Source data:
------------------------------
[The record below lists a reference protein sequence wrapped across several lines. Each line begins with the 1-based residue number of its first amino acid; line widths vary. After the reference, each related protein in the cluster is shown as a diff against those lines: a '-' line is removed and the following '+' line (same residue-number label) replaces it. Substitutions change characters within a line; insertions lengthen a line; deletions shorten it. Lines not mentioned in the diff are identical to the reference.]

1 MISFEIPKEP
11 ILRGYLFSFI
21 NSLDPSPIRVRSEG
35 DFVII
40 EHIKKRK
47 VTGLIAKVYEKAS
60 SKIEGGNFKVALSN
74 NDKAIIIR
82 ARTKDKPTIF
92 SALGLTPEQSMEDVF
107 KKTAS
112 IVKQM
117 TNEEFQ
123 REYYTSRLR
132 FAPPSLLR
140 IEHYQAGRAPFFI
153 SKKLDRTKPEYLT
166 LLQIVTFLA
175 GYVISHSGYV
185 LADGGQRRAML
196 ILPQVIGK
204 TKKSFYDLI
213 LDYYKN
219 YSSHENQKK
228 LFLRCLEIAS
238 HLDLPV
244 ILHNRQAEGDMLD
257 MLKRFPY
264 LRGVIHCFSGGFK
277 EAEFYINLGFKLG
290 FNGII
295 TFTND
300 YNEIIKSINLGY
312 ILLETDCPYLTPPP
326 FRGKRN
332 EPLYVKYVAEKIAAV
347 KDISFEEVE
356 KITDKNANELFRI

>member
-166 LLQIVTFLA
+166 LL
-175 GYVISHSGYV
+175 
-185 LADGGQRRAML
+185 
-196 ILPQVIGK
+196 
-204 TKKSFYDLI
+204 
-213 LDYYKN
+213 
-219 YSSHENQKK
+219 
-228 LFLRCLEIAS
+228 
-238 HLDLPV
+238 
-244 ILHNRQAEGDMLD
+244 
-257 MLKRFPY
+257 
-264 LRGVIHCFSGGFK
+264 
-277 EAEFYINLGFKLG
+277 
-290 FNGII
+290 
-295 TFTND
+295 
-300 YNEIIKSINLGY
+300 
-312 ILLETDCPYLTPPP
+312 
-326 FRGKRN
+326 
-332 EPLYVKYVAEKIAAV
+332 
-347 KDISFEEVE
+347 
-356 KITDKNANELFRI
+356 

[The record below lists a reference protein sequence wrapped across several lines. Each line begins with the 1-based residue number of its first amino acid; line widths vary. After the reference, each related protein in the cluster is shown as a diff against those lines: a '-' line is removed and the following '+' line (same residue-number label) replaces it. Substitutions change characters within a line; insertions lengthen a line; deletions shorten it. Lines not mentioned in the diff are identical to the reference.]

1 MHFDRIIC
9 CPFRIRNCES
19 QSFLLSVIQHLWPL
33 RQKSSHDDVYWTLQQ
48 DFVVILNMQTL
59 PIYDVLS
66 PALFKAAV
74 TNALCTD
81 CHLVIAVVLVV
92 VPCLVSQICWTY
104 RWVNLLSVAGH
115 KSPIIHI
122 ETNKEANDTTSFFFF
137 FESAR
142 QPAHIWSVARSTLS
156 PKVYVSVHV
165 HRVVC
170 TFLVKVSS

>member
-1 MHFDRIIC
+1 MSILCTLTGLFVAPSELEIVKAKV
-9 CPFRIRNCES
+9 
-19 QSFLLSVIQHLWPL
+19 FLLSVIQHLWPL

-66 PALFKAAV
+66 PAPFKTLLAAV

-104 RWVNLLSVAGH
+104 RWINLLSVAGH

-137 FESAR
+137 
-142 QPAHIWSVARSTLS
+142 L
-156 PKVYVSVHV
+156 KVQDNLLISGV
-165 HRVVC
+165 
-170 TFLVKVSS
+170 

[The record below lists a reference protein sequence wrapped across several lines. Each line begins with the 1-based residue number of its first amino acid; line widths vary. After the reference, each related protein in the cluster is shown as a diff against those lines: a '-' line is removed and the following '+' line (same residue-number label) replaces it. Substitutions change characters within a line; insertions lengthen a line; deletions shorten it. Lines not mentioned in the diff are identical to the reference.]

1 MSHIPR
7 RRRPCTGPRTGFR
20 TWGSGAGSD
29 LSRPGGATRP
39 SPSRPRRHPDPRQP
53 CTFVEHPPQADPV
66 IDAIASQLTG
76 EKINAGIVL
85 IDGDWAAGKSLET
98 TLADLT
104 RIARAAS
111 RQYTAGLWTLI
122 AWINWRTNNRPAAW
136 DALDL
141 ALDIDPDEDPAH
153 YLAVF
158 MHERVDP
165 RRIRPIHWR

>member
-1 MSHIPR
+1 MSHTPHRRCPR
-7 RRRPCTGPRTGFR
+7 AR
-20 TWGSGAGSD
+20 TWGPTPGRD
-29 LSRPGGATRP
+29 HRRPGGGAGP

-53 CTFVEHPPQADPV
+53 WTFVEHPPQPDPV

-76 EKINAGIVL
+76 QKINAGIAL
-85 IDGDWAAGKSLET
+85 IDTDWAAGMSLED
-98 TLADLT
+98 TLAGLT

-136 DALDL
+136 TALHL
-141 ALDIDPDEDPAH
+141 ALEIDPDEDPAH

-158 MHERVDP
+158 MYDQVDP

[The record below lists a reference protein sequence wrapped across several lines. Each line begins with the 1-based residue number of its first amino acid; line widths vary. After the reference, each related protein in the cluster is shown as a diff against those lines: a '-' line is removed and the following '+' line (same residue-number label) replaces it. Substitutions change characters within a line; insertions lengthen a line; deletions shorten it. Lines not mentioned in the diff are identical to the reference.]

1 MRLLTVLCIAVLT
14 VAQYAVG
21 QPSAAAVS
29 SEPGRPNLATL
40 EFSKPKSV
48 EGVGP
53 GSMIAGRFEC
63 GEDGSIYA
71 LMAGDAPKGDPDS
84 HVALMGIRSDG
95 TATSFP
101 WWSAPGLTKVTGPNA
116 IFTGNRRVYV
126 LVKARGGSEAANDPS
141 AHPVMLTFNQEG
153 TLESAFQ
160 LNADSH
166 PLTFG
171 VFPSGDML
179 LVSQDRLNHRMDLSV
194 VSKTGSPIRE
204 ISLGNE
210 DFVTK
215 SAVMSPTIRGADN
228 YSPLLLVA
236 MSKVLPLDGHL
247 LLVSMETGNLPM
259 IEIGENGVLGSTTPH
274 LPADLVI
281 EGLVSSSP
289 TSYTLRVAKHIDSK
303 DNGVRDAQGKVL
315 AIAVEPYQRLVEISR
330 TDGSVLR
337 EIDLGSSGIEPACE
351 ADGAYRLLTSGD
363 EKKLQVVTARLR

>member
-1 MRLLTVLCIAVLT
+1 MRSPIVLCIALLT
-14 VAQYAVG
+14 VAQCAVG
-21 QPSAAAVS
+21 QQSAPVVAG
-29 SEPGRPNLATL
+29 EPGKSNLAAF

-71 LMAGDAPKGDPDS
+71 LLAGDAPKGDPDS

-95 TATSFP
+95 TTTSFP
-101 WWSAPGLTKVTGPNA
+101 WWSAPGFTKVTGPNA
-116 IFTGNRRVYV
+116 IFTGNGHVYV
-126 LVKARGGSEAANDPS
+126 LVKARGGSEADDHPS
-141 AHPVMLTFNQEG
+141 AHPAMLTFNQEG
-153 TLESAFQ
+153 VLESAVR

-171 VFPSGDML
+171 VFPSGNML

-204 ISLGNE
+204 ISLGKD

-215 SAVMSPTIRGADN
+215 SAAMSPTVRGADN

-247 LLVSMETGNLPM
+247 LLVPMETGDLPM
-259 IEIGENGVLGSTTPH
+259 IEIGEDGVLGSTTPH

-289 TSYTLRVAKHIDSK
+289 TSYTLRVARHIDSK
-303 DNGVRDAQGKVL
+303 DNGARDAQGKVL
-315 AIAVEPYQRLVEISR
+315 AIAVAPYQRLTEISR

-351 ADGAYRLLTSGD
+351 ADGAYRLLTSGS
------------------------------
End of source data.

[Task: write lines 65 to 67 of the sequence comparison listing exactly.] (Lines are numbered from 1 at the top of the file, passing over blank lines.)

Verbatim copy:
-277 EAEFYINLGFKLG
+277 
-290 FNGII